“Absolute truth” means truth that is true whether anyone knows it, and independently of how anyone feels about it. Another way to say it is that absolute truth refers to truth that is true whether anyone believes is or not. The reality of absolute truth begins with understanding the attributes of God. A study of the attributes of God fits into the category that we call “theology proper,” so named because it examines the truth about God that lays the foundation for all other theological study. Virtually any good Evangelical Systematic Theology will begin with a study of theology proper. I would encourage anyone wanting a more thorough discussion of the attributes of God to do some further reading.[2] But I want to focus on two attributes in particular that relate to absolute truth: Omnipotence and Omniscience.

Omnipotence combines the omni prefix with the Latin word potentia, meaning “Power.” God’s omnipotence means that He is all powerful. God’s omnipotence is seen in His ability to create the Universe from nothing, as well as His miracles which violate the natural order (which He Himself put in place). The word “Almighty” is used 56 times in the Bible, only referring to God.[3]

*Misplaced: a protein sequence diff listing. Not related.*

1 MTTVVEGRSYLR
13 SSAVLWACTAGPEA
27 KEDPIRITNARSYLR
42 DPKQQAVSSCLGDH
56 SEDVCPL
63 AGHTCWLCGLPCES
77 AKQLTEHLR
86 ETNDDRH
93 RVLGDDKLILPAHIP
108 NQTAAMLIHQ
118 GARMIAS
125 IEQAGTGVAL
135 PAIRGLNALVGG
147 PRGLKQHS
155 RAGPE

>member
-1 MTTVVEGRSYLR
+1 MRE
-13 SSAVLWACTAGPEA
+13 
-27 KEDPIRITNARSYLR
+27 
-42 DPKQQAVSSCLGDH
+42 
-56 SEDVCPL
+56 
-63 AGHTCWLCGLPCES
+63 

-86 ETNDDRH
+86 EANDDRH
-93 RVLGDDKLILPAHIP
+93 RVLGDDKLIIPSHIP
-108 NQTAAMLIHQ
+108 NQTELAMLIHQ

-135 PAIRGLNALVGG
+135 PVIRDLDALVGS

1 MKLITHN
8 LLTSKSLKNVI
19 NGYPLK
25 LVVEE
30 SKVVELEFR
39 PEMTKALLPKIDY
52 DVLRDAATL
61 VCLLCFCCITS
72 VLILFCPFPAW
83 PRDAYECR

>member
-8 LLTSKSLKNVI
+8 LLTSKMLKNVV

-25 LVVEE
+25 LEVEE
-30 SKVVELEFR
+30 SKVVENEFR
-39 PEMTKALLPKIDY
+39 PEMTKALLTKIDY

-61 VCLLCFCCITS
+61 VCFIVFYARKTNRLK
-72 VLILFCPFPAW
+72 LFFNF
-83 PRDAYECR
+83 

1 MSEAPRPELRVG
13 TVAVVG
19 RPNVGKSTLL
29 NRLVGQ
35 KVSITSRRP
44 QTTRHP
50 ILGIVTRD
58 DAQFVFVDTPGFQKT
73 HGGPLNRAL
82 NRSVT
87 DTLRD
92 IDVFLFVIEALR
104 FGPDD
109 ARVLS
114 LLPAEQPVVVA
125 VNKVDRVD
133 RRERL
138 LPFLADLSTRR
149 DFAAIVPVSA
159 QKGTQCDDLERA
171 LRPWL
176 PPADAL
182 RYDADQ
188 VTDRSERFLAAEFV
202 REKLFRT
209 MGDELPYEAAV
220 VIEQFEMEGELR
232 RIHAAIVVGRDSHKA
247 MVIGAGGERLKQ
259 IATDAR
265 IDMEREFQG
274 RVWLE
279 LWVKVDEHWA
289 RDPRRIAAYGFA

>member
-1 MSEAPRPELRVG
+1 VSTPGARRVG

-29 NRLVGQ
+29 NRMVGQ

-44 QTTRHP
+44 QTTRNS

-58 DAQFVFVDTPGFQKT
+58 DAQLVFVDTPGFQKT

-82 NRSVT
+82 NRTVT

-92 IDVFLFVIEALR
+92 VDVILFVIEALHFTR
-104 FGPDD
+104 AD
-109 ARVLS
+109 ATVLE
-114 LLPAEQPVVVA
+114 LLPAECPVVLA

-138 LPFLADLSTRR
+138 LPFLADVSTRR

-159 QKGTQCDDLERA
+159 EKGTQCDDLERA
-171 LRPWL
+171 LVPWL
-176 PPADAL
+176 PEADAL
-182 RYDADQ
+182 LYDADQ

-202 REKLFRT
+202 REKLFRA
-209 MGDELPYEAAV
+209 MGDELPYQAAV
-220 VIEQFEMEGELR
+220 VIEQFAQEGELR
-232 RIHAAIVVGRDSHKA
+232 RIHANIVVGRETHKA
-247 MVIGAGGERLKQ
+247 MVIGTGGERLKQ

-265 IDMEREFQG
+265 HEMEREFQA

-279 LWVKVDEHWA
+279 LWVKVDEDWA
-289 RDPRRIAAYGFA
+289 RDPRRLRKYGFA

Omniscience comes from the Latin prefix Omni, meaning “All.” Scientia is the Latin word for “Knowledge.” To be Omniscient means “to know all.” To say that God is omniscient means that God knows everything. God is the only being in the universe of which this is true.[4]

God’s omnipotence means, among other things, that he created everything that exists. This means that the Universe does exist. The sun is real, the ocean is real, etc. If you consider the existence of the universe obvious apart from belief in God, all I can say is you really need to read more philosophy. You haven’t thought nearly deeply enough about this. But more on that later.

Omniscience means that there is no fact that God does not have. New information often causes human beings to re-evaluate things they thought they knew (though not nearly often enough), but this never happens with God because there is no new information for Him. He has it all. This means that when God says something is true we can accept it as true. We can know that nothing will sideswipe Him. If you are starting to see that this means that one must believe in God for this approach to truth to work, congratulations! You are tracking with me.